2023 Barging France

Stage 1 (26/04 – 07/5/2023)



After I arrived at midday and was picked up by the ever-helpful Simon Evans,

the first jobs were to get Catharina Elisabeth’s basic systems operating.

  • Turn on the power, OK and the main battery bank was at 47% down from 71% six months ago [I have lights].
  • Then close all the taps, open up the water tank and start the water. Again, all fine [I can make a cuppa].
  • Next item was the furnace and this started with draining any water from the water trap and then triggering the On/Off switch inside the salon. Started nicely and was soon at its set temperature [I can have a hot shower].
  • Time to check the generator as Catharina wasn’t on shore power. Laboured a little and then chugged up to full speed [I won’t run out of power].
  • Then time to check inside, turn on the fridge, unpack the stored clothes, towels and bedding and remake the bed [I have somewhere to sleep and fresh clothes to wear].

So after a hot shower, drinking a cup of tea, eating a baguette bought at Gare de Bercy and wearing warm pyjamas, I snuggled up in a comfy bed and turned out the light – comfortable in the knowledge that Catharina was a home away from home again.

Tarps Off

The next morning it was cold and so the central heating got a gurnsey – and it played well so another system checked. The plan for the next few days was to remove, clean and stow away the three tarpaulins that had been protecting Catharina from the ravages of winter. On inspection, they all seemed to have worked very well. They were all pretty clean and there were only a couple of pooling points where water had accumulated on the wheelhouse roof and salon tarps and for the salon, that was because a support post had fallen over.

Pools of water above the salon and if you look closely, above the wheelhouse also.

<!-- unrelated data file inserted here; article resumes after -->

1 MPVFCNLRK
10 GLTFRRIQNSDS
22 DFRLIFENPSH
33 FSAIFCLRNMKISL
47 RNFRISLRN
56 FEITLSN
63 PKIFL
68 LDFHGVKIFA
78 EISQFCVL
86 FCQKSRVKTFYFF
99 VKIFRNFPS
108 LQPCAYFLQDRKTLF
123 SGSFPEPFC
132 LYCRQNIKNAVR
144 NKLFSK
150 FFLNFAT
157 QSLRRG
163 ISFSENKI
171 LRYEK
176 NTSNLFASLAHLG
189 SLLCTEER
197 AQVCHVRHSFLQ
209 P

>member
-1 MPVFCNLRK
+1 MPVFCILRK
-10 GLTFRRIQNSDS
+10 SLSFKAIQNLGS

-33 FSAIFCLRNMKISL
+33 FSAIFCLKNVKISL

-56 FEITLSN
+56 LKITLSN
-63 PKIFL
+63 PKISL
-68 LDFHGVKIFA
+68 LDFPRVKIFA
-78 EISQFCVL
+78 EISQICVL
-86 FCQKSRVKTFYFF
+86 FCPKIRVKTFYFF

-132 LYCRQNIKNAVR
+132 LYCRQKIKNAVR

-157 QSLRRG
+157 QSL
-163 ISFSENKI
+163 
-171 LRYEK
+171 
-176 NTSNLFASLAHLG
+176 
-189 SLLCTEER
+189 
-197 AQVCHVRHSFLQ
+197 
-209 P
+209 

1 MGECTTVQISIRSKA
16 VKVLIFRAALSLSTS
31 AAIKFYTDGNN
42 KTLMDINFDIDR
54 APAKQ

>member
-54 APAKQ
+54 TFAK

Tarps off and showing the ‘tenting’ system for the salon and wheelhouse roof tarps.

All in all, that task took a few days as I wasn’t in any particular rush. At a pinch, I’d guess that removing the tarps and support framework could be done in two days if needed – but taking more time allowed me to clean them properly.

Tarps off and washed down.

Meantime, a couple of trips on the bike to the Atac supermarket nearby and the bigger Leclerc up the hill had reprovisioned Catharina enough to feed me well.

Rodney, on Casa Nautica, who we had met in the yard last year was onboard and just about to take off on a cruise along the Canal de Bourgogne – in the meantime, he was nice company to have a chat and a drink with and he helped remove the big tarp that covered the salon. The other person nice to have a chat with was Lisette back in Australia. She had just had some surgery. I’d felt uncomfortable leaving her to face the surgeon without me to support her – but we agreed it was best and the rest of the family rallied around. The surgery went well and her recovery has gone smoothly. So this has become a regular morning call so we can keep each other updated. Lisette will be onboard Catharina on the 26th of May.

First preparatory work

The first major task to set up for the lift-out and overplating was to gain access to the bilges so I can be on firewatch when the welding begins. To do this the plan for the salon was to remove the three centre planks of tongue and grove pine flooring and the five-ply underlay. To do this, I used a multitool to cut through the tongues and the secret nails.

Because the batteries wore out too quickly, I went to the brico to get a mains powered on later.

With a bit of levering, the three sections eventually yielded. The next step was the underfloor and a circular saw made pretty quick (if messy) work of that.

The first section of flooring is up.
The sub-flooring revealed.
The new vacuum cleaner is suborned into being a dust extractor for its first task.